• Under Braille Screen Input, you have two choices: Uncontracted six dot and Contracted Braille. If you are new to Braille screen input, you may find it helpful to learn to use Braille screen Input using uncontracted Braille for a while until you are comfortable typing on the touch screen.
      Note: Unlike in other software keyboard scenarios, typing in contracted Braille will only echo words - not characters - so you will get no typing feedback to discern any mistakes you may have made until you use the single finger swipe right gesture to enter a space between words.

Learn more about the BSI SCreen Protector.



iPad Frequently Asked Questions

The SpeedDots Tactile Screen Protector for the iPad is designed for use in portrait orientation exclusively.

How will a tactile screen protector help me use my iPad?

Because the screen on the iPad is so large, and some buttons and icons are small, it can be a challenge to quickly and consistently locate items. By placing tactile markings in specific key locations on the screen, users can locate needed items quickly and efficiently.

Will a SpeedDots Tactile Screen Protector on my iPad make it easier for me to type?

Google on the iPad with SpeedDots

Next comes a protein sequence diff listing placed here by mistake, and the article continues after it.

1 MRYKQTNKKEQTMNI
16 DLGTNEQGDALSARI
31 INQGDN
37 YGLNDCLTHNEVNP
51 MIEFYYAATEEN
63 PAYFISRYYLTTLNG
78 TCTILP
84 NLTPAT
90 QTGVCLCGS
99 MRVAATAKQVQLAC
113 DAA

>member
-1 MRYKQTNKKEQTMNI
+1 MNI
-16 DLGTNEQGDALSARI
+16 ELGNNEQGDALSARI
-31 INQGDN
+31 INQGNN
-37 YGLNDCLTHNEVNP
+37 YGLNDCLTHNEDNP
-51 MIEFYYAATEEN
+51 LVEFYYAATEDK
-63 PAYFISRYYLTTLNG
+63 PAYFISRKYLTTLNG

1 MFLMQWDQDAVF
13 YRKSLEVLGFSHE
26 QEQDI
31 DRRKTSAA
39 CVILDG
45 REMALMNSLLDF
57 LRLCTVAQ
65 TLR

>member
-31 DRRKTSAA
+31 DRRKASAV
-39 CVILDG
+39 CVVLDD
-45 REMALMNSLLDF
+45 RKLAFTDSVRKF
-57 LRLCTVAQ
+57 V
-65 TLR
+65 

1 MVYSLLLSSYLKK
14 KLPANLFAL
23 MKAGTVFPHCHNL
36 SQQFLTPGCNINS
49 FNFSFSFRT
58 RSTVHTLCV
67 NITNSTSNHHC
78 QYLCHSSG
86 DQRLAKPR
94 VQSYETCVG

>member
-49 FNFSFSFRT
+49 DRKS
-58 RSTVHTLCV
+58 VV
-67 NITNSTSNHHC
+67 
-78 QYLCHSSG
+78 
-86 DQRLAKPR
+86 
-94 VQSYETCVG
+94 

We have marked the entire QWERTY keyboard, with the exception of the letters F and J; which allows users to align their fingers with a central point consistently on the keyboard. Because the iPad's touch screen keyboard covers a substantial amount of surface area, it is possible to type quickly and accurately once a Tactile Screen Protector has been applied.

The dots and what they represent:

Braille markings can be found on frequently used buttons and tabs located on the top and bottom of the screen in most apps. You will find the markings line up with native apps, as well as many found in the App Store. A partial list of some of the commonly found controls are listed below for your convenience:

Safari

Mail

Messages

Reminders

Music

YouTube

ITunes

Keyboard: As noted above, there is a Braille mark on each letter of the keyboard except for f and j for quick orientation. The keyboard needs to be left in its default position at the bottom of the iPad.

Note: Our iPad tactile screen protector does not support the split keyboard, so in order to enjoy the most effective experience; you will need to leave your iPad in full keyboard mode.